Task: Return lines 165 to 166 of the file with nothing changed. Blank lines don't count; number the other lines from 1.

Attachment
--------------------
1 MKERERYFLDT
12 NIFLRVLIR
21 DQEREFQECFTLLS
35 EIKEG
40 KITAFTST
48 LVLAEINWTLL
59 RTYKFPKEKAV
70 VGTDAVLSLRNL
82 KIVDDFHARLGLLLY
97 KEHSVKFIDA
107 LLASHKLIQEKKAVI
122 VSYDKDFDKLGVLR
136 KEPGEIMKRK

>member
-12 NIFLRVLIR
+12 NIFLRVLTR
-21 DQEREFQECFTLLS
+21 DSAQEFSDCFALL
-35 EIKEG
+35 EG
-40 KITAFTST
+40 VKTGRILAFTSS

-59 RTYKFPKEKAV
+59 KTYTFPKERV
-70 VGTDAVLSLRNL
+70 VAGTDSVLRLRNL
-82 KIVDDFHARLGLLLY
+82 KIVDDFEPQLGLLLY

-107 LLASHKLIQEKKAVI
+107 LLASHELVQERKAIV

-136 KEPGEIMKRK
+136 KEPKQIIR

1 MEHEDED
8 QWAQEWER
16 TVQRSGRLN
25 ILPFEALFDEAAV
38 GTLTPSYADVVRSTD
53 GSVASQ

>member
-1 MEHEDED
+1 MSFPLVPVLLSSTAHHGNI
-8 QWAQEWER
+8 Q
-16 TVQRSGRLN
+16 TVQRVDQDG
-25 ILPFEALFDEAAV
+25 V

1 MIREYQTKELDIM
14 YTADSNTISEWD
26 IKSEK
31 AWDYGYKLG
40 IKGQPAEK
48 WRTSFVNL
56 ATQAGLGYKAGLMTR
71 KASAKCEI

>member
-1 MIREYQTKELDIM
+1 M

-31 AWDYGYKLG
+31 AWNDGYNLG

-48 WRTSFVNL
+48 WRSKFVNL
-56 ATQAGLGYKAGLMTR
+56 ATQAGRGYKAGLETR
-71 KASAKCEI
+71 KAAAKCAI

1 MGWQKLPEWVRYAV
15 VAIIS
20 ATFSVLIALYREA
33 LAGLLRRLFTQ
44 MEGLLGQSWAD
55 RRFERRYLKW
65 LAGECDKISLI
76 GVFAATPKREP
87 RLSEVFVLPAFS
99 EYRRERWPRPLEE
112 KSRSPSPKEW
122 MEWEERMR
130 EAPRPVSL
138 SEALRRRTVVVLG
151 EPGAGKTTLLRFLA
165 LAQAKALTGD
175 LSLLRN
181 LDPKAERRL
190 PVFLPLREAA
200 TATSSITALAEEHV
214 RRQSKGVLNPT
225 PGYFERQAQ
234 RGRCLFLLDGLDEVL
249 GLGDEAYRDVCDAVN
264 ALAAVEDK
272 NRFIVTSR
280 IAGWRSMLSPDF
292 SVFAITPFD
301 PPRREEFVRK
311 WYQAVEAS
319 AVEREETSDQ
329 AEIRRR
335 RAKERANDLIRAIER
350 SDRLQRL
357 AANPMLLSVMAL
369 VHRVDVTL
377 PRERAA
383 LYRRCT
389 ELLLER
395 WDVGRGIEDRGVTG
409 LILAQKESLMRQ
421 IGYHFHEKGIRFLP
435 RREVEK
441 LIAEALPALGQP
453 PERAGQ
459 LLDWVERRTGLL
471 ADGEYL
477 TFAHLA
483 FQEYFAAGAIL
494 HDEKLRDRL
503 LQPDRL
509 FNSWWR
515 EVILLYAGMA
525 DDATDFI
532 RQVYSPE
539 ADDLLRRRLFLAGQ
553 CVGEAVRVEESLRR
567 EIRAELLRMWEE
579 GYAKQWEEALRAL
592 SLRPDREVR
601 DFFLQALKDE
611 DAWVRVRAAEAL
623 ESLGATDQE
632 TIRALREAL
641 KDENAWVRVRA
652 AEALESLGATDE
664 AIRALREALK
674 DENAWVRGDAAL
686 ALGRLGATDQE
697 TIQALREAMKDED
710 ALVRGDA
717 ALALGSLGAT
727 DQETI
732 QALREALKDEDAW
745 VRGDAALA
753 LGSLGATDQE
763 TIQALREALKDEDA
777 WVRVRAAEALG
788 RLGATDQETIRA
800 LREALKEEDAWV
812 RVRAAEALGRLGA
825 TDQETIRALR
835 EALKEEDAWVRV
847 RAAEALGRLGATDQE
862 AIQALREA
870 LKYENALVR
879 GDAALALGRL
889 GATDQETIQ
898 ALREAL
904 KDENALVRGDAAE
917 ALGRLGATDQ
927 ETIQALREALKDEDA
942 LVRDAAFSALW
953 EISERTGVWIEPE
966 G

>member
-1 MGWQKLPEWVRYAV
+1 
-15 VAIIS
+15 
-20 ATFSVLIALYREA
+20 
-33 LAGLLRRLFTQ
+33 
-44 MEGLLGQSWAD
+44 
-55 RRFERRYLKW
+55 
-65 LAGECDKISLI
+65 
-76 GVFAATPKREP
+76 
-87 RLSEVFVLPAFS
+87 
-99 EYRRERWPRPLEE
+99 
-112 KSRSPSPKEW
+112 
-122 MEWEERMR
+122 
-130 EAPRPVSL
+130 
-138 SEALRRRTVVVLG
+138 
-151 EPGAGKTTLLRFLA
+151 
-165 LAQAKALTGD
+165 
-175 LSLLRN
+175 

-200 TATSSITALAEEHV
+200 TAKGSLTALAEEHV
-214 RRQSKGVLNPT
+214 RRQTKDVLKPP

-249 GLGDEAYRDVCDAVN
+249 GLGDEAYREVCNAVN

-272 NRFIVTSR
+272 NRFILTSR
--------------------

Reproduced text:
-15 VAIIS
+15 